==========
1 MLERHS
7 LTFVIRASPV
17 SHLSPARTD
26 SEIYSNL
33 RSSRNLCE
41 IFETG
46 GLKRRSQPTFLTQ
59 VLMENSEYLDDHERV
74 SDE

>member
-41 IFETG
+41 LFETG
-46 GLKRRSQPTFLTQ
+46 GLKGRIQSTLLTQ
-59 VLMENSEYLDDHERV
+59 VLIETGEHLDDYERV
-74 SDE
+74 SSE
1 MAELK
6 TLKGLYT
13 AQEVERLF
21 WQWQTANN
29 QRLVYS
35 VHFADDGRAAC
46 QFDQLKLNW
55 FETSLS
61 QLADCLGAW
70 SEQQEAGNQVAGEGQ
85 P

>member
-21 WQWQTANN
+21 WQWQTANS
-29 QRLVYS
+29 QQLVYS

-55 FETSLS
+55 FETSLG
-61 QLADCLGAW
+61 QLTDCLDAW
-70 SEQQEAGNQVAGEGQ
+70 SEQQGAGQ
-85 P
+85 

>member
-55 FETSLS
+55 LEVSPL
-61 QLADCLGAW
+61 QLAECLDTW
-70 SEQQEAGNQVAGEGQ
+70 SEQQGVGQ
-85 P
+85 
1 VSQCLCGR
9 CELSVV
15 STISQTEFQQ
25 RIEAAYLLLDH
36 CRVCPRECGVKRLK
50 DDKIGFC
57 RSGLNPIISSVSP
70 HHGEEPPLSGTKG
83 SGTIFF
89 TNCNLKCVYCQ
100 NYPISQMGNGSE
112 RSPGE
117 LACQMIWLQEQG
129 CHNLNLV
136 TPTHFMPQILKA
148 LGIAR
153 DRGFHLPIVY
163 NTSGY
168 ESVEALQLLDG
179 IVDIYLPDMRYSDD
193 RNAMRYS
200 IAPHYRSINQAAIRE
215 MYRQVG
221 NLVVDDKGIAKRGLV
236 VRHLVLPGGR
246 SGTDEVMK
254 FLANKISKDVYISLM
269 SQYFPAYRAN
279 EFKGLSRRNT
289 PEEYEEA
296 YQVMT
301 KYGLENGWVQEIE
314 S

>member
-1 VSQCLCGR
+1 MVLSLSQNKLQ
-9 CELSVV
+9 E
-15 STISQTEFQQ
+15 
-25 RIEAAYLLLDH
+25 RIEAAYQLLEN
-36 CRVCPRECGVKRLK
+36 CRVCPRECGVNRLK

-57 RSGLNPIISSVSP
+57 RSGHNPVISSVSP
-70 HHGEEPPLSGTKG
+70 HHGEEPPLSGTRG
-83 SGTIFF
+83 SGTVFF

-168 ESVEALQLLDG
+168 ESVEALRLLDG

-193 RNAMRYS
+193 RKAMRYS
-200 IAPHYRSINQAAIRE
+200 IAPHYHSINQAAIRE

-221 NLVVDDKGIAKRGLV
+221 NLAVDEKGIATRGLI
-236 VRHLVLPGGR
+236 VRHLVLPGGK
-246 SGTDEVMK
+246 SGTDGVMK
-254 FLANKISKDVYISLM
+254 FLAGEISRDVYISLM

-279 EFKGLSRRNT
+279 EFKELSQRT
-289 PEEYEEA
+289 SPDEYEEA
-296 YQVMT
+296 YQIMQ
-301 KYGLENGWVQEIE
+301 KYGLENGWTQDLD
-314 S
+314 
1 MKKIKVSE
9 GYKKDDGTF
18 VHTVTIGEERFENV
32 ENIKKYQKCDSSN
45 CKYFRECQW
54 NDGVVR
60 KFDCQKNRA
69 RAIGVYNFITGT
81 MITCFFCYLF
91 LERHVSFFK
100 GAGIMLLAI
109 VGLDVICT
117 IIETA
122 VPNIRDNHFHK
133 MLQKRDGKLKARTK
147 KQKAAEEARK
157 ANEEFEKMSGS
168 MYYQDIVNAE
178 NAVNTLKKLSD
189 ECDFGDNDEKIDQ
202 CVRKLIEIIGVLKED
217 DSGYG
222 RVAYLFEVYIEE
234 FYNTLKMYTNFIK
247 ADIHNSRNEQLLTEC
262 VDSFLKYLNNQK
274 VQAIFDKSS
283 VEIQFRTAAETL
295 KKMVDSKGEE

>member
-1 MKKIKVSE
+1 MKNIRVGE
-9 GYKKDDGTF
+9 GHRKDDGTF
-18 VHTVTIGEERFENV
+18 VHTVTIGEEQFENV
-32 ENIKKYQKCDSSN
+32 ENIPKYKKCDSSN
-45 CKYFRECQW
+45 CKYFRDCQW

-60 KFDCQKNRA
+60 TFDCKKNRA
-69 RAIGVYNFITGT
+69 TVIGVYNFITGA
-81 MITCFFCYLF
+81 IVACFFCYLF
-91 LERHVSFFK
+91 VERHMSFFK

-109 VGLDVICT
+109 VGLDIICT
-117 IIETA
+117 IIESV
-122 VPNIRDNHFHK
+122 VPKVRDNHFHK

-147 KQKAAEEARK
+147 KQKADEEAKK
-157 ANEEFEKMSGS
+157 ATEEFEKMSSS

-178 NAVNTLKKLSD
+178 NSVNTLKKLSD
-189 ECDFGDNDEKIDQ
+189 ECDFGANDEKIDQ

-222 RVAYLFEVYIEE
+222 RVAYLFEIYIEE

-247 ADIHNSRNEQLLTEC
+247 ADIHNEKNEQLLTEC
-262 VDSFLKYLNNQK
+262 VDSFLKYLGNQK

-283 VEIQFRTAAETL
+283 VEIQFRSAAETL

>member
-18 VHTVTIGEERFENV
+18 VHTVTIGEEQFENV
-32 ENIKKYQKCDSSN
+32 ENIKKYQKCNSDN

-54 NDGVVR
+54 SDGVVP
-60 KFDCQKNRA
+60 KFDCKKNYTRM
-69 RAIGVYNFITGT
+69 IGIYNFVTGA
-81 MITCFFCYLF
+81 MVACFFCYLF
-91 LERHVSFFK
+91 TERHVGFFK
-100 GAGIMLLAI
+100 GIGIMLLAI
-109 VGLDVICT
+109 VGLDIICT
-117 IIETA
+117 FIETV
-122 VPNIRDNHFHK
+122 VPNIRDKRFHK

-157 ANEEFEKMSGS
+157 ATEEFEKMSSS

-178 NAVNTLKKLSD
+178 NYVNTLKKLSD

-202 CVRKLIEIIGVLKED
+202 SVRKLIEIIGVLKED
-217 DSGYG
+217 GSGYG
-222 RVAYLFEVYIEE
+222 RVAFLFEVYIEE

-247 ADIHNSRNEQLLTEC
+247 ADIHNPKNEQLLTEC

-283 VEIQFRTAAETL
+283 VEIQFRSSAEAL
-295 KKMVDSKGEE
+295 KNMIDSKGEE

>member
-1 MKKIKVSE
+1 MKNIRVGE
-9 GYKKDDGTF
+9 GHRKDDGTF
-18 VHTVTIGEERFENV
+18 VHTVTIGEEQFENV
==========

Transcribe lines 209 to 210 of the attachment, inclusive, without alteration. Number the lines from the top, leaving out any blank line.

-91 LERHVSFFK
+91 TERHVGFFK